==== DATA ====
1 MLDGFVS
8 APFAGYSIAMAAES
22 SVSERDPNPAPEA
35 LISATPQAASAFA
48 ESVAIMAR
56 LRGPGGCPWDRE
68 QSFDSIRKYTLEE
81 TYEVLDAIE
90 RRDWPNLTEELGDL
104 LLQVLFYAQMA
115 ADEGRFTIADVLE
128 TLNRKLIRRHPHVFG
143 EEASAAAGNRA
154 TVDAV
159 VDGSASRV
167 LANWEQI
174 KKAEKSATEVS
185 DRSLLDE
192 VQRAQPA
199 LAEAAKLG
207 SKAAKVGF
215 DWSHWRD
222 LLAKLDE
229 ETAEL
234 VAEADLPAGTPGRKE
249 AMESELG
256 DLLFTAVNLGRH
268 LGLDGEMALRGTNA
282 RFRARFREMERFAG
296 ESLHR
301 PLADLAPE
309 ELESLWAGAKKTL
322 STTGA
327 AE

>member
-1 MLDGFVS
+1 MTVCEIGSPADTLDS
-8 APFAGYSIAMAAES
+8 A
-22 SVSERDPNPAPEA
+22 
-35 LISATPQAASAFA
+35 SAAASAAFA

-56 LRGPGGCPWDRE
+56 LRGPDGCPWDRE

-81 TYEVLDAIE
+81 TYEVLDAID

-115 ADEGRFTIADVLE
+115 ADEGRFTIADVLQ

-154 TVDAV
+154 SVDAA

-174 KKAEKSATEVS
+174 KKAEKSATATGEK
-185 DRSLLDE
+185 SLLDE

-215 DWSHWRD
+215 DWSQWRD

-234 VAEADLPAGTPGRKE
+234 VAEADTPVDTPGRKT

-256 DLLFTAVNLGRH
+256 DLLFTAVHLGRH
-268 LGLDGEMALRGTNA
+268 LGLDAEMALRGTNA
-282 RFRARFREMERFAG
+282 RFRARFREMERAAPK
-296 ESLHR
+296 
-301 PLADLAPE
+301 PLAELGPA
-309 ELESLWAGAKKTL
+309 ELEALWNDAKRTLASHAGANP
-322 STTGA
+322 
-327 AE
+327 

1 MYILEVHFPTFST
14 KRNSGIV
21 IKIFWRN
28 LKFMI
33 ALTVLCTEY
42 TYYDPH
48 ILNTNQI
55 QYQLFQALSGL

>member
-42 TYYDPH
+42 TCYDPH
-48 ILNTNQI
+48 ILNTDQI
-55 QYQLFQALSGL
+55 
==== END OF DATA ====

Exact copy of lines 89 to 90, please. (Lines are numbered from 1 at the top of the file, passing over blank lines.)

-55 QYQLFQALSGL
+55 